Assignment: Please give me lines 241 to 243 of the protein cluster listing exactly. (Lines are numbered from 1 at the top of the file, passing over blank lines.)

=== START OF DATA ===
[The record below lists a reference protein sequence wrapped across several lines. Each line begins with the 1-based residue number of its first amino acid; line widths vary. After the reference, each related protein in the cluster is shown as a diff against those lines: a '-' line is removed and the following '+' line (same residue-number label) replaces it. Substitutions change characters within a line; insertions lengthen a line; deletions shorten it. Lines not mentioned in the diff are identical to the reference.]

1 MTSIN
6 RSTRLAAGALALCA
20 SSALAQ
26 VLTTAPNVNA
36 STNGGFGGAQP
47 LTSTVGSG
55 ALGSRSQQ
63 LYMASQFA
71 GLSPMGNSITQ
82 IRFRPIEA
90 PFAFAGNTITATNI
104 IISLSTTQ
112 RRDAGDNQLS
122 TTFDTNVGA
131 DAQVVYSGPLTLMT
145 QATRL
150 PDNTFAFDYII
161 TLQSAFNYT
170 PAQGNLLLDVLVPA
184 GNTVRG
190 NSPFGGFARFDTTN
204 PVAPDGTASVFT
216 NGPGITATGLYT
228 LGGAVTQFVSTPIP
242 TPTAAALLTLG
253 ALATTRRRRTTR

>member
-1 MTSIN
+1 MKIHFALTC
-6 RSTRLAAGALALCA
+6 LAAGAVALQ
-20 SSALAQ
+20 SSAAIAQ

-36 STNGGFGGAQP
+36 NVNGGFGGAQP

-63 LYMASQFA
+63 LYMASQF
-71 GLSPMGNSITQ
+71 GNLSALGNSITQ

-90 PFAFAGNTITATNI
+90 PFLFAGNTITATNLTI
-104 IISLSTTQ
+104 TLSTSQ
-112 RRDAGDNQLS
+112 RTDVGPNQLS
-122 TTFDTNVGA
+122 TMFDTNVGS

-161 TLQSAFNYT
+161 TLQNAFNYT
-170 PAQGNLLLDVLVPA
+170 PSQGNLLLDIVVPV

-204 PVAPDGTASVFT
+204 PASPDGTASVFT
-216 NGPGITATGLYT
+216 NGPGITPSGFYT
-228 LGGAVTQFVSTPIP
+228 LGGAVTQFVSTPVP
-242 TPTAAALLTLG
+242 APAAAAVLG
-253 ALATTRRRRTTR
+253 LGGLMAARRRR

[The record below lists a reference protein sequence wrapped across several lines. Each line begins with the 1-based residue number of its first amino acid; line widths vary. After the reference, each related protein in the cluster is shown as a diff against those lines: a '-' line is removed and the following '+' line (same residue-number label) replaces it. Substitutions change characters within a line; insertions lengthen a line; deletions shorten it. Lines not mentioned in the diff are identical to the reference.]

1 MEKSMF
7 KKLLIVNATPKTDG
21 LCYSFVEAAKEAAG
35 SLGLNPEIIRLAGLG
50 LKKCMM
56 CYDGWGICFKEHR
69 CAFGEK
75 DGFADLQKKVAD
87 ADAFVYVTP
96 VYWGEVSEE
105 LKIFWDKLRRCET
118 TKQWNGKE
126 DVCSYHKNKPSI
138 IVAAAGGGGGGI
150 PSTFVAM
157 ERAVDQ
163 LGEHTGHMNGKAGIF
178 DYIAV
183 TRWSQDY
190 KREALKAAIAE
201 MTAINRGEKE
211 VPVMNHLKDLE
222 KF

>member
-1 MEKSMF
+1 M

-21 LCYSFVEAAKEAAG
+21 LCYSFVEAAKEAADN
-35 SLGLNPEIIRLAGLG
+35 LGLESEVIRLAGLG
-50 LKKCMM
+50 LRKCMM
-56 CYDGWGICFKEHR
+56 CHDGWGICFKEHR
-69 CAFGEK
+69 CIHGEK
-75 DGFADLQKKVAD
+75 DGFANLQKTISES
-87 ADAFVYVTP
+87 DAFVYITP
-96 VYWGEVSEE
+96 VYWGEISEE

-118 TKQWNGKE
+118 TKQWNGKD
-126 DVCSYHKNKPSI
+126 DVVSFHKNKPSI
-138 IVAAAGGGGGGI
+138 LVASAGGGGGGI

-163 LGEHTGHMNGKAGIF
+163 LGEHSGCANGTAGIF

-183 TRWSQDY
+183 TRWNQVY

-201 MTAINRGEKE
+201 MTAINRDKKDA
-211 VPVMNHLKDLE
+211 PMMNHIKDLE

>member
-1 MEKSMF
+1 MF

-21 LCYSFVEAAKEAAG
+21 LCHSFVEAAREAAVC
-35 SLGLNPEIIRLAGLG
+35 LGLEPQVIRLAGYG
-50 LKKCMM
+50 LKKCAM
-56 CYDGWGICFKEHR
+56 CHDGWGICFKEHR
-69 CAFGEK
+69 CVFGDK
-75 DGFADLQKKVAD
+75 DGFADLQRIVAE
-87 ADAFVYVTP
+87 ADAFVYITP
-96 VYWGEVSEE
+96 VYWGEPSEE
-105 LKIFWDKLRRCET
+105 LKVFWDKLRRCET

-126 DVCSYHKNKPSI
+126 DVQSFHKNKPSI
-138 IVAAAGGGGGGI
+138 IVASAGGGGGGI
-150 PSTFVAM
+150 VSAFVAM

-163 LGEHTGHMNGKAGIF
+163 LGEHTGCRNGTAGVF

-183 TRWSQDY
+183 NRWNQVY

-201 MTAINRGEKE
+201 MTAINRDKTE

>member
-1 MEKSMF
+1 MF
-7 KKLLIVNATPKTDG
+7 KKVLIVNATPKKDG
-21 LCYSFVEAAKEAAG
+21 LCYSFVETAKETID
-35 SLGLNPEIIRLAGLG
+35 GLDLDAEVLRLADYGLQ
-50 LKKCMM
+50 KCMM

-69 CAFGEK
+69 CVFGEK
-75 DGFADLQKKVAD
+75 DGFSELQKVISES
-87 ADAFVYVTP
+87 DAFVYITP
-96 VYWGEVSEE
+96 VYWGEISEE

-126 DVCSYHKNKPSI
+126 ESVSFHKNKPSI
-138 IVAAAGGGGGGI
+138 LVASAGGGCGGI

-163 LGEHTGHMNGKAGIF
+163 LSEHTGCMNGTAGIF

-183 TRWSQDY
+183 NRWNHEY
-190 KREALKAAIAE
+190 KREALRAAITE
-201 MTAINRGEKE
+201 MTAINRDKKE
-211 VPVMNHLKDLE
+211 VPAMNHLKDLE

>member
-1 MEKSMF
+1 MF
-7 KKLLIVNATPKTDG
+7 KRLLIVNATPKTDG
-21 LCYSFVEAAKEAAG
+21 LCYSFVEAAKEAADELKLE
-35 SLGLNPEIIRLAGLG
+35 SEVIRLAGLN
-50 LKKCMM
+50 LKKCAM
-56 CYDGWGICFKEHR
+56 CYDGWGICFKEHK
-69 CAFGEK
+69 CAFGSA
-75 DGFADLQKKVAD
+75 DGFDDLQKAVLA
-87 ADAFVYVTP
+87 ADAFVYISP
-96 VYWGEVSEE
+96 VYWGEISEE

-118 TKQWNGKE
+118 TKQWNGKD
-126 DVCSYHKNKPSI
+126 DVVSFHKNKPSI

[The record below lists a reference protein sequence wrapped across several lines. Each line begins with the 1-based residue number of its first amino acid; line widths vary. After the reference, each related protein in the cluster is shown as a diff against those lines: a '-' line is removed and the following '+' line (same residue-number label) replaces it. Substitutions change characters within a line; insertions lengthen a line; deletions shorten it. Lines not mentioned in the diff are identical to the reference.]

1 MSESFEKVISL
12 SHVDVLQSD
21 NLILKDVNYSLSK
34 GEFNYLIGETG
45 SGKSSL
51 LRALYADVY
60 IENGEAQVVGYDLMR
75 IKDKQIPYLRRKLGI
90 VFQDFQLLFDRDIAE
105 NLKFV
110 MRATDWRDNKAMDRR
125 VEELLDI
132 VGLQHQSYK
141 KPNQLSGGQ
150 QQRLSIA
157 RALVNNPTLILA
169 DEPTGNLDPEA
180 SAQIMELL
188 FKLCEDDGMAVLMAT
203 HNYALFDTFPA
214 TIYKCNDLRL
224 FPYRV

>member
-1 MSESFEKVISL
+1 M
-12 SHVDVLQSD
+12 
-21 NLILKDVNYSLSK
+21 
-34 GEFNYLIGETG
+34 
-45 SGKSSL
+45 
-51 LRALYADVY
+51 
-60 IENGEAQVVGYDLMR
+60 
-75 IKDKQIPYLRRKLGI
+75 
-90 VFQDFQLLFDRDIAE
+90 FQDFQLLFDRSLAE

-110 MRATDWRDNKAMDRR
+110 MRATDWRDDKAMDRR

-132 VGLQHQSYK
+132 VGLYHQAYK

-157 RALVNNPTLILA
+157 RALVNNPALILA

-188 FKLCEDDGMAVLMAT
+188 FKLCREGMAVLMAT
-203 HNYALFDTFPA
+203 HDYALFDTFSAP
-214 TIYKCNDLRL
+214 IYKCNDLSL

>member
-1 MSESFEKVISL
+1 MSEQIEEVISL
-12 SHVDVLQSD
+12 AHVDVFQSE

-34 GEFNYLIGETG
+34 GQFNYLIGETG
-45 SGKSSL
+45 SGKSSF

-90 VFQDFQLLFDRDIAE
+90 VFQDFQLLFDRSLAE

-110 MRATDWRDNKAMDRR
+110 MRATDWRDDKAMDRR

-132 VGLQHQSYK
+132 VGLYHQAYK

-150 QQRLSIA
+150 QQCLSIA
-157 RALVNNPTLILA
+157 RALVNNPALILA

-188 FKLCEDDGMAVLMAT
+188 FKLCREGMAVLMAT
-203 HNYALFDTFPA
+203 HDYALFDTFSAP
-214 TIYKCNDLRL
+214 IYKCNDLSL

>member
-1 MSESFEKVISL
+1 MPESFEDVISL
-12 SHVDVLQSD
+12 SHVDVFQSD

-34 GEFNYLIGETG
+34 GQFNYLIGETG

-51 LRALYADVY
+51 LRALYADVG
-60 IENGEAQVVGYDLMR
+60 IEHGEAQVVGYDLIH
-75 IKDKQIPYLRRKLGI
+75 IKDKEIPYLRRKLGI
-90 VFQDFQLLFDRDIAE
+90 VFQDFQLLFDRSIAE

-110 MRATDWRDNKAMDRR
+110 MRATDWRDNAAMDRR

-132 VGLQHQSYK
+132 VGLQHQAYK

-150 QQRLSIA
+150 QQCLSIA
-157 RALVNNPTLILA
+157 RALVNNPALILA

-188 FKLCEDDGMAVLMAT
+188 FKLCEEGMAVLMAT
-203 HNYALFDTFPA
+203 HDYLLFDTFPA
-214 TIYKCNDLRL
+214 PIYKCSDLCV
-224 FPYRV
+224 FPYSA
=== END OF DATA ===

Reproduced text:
-34 GEFNYLIGETG
+34 
-45 SGKSSL